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Friday, August 5, 2016

The Updated 10 Ways to Show Off the Learning Beyond the Classroom

I first made this list last summer. With another year of experience behind me and changes with the tools I'm happy to share this updated and improved version. New items and information are clearly noted below.

When teachers and students show off the best things they learned, perceptions change and the culture changes. I want to make sure my district is known as a place where important learning happens every day.

But a lot of teachers in my district like hands-on, physical projects. Just how many art exhibits and science fairs can you do a year?

So I compiled this list so even those paintings done with real paint and the science experiment made of food can be shown off to the world.

I made this for the teachers I work with daily, so please keep in mind:
  • It is a tool for awareness, not a how-to guide. Teachers in my district would contact me for one on one help. Since most of you won't have that option, I added links below to many of my Tech Project Packs. They were designed to help teachers quickly incorporate tech into their projects. I wrote about them all on this blog here.
  • Most classrooms in my district use laptops or Chromebooks. I didn't include options for tablets with most of the ideas.

1) Live broadcasts of student presentations - Use The Cube
  • You can broadcast to the internet easily with an iPhone or iPad. 
  • Someone from your school will have to sign up and create an admin account at the site.
  • Share the link to your broadcast with parents or to the community beforehand so anyone can watch live. 
  • The recording can be left online, so people can watch it later if you want.
  • When using live video, be sure you have parent permission to post online and remember not to identify students by first and last name.
  • New information:
    • I actually didn't use The Cube in the past year, since I wasn't involved with any live broadcasts in my district. It appears that service still works as described here, but now the two social media options below might be better.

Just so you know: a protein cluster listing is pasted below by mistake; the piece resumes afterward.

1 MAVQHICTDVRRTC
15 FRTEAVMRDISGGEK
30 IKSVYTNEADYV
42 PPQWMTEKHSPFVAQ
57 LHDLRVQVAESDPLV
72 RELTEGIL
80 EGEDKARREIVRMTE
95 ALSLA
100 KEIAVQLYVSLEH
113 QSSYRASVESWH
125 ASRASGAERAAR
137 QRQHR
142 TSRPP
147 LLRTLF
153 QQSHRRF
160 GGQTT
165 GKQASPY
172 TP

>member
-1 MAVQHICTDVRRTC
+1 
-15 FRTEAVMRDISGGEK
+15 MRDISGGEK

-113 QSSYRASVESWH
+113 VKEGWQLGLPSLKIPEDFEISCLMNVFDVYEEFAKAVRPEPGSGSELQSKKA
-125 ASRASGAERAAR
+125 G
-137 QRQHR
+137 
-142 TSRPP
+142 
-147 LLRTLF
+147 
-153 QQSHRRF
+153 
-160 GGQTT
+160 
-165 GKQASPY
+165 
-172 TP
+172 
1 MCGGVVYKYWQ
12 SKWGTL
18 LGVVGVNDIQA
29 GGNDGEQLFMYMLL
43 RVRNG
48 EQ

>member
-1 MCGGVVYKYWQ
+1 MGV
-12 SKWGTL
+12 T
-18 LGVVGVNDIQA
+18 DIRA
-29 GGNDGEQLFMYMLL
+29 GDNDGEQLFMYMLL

• I have used Periscope for some personal projects and I love its simplicity.
    • And of course Facebook Live is a very popular way to go now.


2) Websites and Blogs - A simple site or blog (created by you or the students themselves) is the starting point for sharing all the other types of project presentations listed below.


3) A PDF ebook - Within seconds anything students make in Google Docs or Slides can be turned into a PDF. From there it can be posted on any blog or website so anyone can open or download it like an ebook.
  • With the file open, go to the File menu and select the option to Download as PDF.
  • Once the PDF is downloaded, upload it to Drive again and share it as needed.
  • New information: This tutorial is specifically about making a comic, but it does show the process of downloading a PDF from Google Slides.


4) InfoPics - If he didn’t invent this simple concept, Tony Vincent is the one who named it and he sings its praises. This really is just a process of adding notes or other text to pictures that are related to a topic. 
  • Here's Tony’s blog post about it (with examples).
  • It would be very easy for students to make these and share the images on a website or blog.The pictures could also be shared by a teacher or a parent on Instagram, Twitter, Facebook or any other social network.
  • The device you like to use will dictate the tools, but I’d suggest Google Drawings for computers or Chromebooks. Pixlr.com is a good tool on many devices if you want to add more effects to your pictures.
  • New information:

5) Infographics
- Students can create infographic images to show facts in a concise, visually appealing way.
  • Finished graphics can be posted on social media or websites and blogs.